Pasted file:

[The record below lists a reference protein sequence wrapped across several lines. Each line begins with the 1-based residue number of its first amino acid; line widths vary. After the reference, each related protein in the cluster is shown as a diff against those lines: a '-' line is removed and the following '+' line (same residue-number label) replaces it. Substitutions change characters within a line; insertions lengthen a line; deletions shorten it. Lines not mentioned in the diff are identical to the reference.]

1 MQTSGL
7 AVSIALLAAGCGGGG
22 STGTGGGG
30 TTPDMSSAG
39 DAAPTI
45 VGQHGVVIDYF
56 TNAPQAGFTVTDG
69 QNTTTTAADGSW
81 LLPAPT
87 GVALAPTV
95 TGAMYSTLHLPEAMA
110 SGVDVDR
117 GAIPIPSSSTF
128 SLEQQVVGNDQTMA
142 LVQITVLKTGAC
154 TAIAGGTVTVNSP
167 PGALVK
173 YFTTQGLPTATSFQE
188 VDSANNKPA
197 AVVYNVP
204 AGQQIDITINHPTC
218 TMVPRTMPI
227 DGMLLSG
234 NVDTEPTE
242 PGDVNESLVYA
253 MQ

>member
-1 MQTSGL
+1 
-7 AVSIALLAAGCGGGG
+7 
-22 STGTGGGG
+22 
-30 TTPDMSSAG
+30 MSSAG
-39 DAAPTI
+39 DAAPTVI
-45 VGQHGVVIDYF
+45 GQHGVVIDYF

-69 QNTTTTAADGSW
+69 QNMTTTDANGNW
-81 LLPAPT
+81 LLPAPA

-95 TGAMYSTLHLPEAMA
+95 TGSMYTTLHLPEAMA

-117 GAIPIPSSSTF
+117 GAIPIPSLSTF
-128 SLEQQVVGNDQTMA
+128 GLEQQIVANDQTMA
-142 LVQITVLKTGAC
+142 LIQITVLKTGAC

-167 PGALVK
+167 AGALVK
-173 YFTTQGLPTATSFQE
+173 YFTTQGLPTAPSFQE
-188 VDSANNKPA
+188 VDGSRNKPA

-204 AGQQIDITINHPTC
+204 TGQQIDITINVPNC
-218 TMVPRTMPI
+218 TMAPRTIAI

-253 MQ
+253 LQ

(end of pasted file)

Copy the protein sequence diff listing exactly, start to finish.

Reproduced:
[The record below lists a reference protein sequence wrapped across several lines. Each line begins with the 1-based residue number of its first amino acid; line widths vary. After the reference, each related protein in the cluster is shown as a diff against those lines: a '-' line is removed and the following '+' line (same residue-number label) replaces it. Substitutions change characters within a line; insertions lengthen a line; deletions shorten it. Lines not mentioned in the diff are identical to the reference.]

1 MQTSGL
7 AVSIALLAAGCGGGG
22 STGTGGGG
30 TTPDMSSAG
39 DAAPTI
45 VGQHGVVIDYF
56 TNAPQAGFTVTDG
69 QNTTTTAADGSW
81 LLPAPT
87 GVALAPTV
95 TGAMYSTLHLPEAMA
110 SGVDVDR
117 GAIPIPSSSTF
128 SLEQQVVGNDQTMA
142 LVQITVLKTGAC
154 TAIAGGTVTVNSP
167 PGALVK
173 YFTTQGLPTATSFQE
188 VDSANNKPA
197 AVVYNVP
204 AGQQIDITINHPTC
218 TMVPRTMPI
227 DGMLLSG
234 NVDTEPTE
242 PGDVNESLVYA
253 MQ

>member
-1 MQTSGL
+1 
-7 AVSIALLAAGCGGGG
+7 
-22 STGTGGGG
+22 
-30 TTPDMSSAG
+30 MSSAG
-39 DAAPTI
+39 DAAPTVI
-45 VGQHGVVIDYF
+45 GQHGVVIDYF

-69 QNTTTTAADGSW
+69 QNMTTTDANGNW
-81 LLPAPT
+81 LLPAPA

-95 TGAMYSTLHLPEAMA
+95 TGSMYTTLHLPEAMA

-117 GAIPIPSSSTF
+117 GAIPIPSLSTF
-128 SLEQQVVGNDQTMA
+128 GLEQQIVANDQTMA
-142 LVQITVLKTGAC
+142 LIQITVLKTGAC

-167 PGALVK
+167 AGALVK
-173 YFTTQGLPTATSFQE
+173 YFTTQGLPTAPSFQE
-188 VDSANNKPA
+188 VDGSRNKPA

-204 AGQQIDITINHPTC
+204 TGQQIDITINVPNC
-218 TMVPRTMPI
+218 TMAPRTIAI

-253 MQ
+253 LQ